My work computers have always lasted as well except for one hard drive in my Dell laptop which failed about 3 years old. I wasn't as careful with this laptop and had subjected it to greater temperature changes. Basically, I sometimes left it overnight in my car when it was cold. I don't do that anymore and the IT department replaced the hard drive.

    Anyway, they say that failures will generally be graphed as a bathtub curve. That means a lot of failures early in time (for a given population), then low number of failures for a period of time, and then the failures increase again.

    I would guess that failure rates for Macs vs PCs is probably about the same. If there was a noticeable consistent difference, I think it would have been reported by now. At the end of the day, you will own one computer and the population statistics won't really matter. You only care if your own computer fails.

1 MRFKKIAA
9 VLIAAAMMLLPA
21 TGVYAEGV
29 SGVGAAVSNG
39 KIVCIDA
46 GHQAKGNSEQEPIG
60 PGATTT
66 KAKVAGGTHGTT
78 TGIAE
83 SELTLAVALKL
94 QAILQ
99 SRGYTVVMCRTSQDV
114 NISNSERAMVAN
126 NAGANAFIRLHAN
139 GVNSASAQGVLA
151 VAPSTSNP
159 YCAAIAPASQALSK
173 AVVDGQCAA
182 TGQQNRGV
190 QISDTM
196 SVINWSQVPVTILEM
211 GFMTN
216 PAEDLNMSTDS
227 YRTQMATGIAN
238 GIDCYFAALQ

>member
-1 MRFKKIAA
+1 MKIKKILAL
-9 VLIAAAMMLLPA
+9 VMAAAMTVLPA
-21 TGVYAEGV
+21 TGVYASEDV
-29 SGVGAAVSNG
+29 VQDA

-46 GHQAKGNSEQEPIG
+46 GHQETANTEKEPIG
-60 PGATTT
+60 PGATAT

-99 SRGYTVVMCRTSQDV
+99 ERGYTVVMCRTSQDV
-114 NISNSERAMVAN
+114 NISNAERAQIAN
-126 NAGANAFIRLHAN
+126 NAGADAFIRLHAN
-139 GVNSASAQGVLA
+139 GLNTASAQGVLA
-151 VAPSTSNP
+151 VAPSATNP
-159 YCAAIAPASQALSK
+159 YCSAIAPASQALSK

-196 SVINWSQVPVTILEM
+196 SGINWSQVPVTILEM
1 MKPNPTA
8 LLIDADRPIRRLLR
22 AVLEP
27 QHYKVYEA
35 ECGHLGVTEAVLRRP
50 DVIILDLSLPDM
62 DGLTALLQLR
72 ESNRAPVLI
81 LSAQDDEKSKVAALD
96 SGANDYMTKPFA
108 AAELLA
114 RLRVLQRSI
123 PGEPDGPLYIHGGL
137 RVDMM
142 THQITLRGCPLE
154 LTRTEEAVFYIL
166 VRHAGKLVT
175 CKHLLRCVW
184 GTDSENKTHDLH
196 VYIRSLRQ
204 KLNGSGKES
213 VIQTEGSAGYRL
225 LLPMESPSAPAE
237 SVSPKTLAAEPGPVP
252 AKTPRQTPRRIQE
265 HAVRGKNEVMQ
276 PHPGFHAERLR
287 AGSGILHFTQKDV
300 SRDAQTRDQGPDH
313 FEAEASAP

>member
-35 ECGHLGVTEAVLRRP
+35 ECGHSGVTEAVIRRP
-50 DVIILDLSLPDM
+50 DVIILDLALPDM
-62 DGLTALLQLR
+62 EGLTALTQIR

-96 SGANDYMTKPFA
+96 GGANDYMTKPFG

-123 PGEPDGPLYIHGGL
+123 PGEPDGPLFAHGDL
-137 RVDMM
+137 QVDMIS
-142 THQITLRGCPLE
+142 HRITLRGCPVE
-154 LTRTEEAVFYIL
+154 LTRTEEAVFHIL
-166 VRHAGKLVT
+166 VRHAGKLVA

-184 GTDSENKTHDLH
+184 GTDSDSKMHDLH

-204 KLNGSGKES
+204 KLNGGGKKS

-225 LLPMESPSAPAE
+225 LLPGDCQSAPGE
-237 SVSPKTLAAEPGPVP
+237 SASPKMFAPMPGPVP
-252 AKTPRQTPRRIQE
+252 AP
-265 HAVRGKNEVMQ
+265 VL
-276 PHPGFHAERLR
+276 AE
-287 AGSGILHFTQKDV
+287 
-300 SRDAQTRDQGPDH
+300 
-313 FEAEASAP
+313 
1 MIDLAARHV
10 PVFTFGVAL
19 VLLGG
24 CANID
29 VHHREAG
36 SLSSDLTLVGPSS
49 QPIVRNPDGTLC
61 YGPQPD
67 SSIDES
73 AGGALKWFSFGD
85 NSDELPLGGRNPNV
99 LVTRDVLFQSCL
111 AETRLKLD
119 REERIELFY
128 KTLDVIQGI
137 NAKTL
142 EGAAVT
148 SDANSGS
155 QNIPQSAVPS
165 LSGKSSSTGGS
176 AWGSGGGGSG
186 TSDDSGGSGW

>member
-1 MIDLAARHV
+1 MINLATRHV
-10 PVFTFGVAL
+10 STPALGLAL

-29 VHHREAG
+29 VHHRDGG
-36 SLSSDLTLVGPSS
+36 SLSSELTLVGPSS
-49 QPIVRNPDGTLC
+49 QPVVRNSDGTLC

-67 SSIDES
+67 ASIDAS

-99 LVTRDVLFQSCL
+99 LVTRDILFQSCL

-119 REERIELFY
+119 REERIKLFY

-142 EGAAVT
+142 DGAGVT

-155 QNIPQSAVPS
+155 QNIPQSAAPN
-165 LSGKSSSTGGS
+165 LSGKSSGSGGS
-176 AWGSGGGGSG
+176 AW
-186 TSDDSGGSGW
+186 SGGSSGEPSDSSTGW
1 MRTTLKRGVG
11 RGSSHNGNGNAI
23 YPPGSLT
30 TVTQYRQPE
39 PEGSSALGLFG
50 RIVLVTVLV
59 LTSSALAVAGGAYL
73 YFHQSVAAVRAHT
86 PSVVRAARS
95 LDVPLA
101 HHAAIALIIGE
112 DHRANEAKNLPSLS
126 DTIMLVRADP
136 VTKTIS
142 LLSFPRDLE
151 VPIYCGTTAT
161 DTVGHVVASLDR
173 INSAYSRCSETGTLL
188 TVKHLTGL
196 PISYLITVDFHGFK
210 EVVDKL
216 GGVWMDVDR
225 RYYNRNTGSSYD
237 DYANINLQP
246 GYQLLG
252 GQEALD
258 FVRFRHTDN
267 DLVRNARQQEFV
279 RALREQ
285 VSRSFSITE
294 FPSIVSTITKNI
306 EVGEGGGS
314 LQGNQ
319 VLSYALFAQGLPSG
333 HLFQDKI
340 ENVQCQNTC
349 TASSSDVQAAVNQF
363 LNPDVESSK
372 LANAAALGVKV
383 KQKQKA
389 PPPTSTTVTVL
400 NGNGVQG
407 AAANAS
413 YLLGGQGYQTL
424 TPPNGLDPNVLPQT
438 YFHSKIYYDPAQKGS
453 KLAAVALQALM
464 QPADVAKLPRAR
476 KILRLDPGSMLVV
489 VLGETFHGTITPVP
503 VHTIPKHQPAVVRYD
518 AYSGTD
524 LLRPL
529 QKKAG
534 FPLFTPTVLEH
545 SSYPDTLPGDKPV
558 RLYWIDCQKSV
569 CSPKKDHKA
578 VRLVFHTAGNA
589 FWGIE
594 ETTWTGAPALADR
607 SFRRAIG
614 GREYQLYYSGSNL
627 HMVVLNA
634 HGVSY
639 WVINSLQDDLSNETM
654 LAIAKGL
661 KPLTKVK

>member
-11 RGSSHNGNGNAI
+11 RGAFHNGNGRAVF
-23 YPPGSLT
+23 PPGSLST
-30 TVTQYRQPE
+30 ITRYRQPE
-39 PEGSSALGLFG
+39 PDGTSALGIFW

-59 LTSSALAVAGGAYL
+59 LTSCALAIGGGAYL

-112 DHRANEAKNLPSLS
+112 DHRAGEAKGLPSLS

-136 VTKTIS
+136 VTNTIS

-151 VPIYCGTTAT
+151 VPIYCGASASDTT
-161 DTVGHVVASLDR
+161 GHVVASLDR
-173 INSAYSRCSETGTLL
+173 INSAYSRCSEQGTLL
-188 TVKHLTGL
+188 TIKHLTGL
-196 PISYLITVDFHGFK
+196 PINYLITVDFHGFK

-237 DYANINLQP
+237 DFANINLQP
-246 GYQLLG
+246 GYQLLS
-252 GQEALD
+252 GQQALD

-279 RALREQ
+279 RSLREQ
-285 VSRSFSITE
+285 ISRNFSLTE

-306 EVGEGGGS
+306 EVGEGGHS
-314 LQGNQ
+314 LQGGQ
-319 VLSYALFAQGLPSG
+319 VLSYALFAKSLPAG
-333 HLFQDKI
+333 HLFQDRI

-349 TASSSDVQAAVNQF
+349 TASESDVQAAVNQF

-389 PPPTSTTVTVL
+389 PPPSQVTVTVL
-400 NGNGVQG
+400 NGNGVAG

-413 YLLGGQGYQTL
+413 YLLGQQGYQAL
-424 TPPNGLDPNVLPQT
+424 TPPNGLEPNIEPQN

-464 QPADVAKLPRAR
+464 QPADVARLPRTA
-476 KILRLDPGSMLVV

5. NoNameBrand macrumors 6502

    Nov 17, 2005
    Halifax, Canada
    I bought my 2x1.8GHz PMG5 in January 2004, and used it until March 2009, when I replaced it with a used Mac Pro. The major reason for the upgrade was that I wanted Aperture to be faster, but also because I felt more and more software was going to be Intel-only.

    It was still perfectly fast for Garageband, Photoshop, Illustrator et al. I expect to get at least three more years out of my 2006 Mac Pro.
  6. ZebOfMac macrumors regular


    Feb 13, 2010
    Like everyone has said it all depends on how you use the computer. Desktops will always outlast a notebook, it just goes with being carried around and used in the bot so best conditions. My last apple notebook was abused I know, and it lasted almost 2 years but apple sent me a new one so I am still going strong! I am a geology major is school and my computer is out in the field and gets dirty so this will reduce the life span dramatically. IF you keep the laptop in the house and treat it well, they should last at least 5 years, of course with the way speeds are going these days as longs as it is running you should be fine up to 6 years on a laptop or desktop.